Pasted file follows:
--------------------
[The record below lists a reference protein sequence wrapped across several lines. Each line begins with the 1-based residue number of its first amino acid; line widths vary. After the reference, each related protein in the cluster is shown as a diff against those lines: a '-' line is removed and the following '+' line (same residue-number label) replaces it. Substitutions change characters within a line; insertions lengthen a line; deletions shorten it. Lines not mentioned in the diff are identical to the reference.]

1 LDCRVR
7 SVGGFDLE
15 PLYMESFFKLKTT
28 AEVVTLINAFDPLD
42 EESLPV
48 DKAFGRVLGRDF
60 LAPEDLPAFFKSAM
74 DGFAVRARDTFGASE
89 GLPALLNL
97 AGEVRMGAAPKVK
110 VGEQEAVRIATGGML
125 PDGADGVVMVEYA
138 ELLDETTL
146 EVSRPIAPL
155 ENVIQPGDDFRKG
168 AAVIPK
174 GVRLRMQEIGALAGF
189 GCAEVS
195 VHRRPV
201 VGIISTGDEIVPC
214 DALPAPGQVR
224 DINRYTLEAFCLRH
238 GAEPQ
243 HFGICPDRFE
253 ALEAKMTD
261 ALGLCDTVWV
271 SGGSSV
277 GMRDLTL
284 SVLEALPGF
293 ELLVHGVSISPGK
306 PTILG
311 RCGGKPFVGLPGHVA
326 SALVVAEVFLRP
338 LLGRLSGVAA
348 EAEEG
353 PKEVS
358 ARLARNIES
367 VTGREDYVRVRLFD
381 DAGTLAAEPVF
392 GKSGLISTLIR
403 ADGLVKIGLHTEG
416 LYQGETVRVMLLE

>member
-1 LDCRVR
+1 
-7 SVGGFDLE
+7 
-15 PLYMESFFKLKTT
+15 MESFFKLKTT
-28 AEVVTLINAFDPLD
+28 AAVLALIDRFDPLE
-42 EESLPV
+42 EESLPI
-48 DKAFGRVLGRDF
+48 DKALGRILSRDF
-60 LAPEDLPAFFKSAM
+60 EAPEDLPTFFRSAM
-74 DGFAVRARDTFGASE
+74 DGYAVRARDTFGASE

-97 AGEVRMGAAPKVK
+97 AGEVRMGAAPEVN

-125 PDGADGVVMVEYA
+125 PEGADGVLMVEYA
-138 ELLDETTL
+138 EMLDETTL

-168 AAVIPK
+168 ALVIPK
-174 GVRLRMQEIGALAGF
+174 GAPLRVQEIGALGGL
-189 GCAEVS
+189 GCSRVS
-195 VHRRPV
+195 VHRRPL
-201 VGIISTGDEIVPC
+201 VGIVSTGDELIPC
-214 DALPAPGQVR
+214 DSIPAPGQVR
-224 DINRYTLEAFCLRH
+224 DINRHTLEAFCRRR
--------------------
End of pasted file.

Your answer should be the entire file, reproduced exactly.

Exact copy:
[The record below lists a reference protein sequence wrapped across several lines. Each line begins with the 1-based residue number of its first amino acid; line widths vary. After the reference, each related protein in the cluster is shown as a diff against those lines: a '-' line is removed and the following '+' line (same residue-number label) replaces it. Substitutions change characters within a line; insertions lengthen a line; deletions shorten it. Lines not mentioned in the diff are identical to the reference.]

1 LDCRVR
7 SVGGFDLE
15 PLYMESFFKLKTT
28 AEVVTLINAFDPLD
42 EESLPV
48 DKAFGRVLGRDF
60 LAPEDLPAFFKSAM
74 DGFAVRARDTFGASE
89 GLPALLNL
97 AGEVRMGAAPKVK
110 VGEQEAVRIATGGML
125 PDGADGVVMVEYA
138 ELLDETTL
146 EVSRPIAPL
155 ENVIQPGDDFRKG
168 AAVIPK
174 GVRLRMQEIGALAGF
189 GCAEVS
195 VHRRPV
201 VGIISTGDEIVPC
214 DALPAPGQVR
224 DINRYTLEAFCLRH
238 GAEPQ
243 HFGICPDRFE
253 ALEAKMTD
261 ALGLCDTVWV
271 SGGSSV
277 GMRDLTL
284 SVLEALPGF
293 ELLVHGVSISPGK
306 PTILG
311 RCGGKPFVGLPGHVA
326 SALVVAEVFLRP
338 LLGRLSGVAA
348 EAEEG
353 PKEVS
358 ARLARNIES
367 VTGREDYVRVRLFD
381 DAGTLAAEPVF
392 GKSGLISTLIR
403 ADGLVKIGLHTEG
416 LYQGETVRVMLLE

>member
-1 LDCRVR
+1 
-7 SVGGFDLE
+7 
-15 PLYMESFFKLKTT
+15 MESFFKLKTT
-28 AEVVTLINAFDPLD
+28 AAVLALIDRFDPLE
-42 EESLPV
+42 EESLPI
-48 DKAFGRVLGRDF
+48 DKALGRILSRDF
-60 LAPEDLPAFFKSAM
+60 EAPEDLPTFFRSAM
-74 DGFAVRARDTFGASE
+74 DGYAVRARDTFGASE

-97 AGEVRMGAAPKVK
+97 AGEVRMGAAPEVN

-125 PDGADGVVMVEYA
+125 PEGADGVLMVEYA
-138 ELLDETTL
+138 EMLDETTL

-168 AAVIPK
+168 ALVIPK
-174 GVRLRMQEIGALAGF
+174 GAPLRVQEIGALGGL
-189 GCAEVS
+189 GCSRVS
-195 VHRRPV
+195 VHRRPL
-201 VGIISTGDEIVPC
+201 VGIVSTGDELIPC
-214 DALPAPGQVR
+214 DSIPAPGQVR
-224 DINRYTLEAFCLRH
+224 DINRHTLEAFCRRR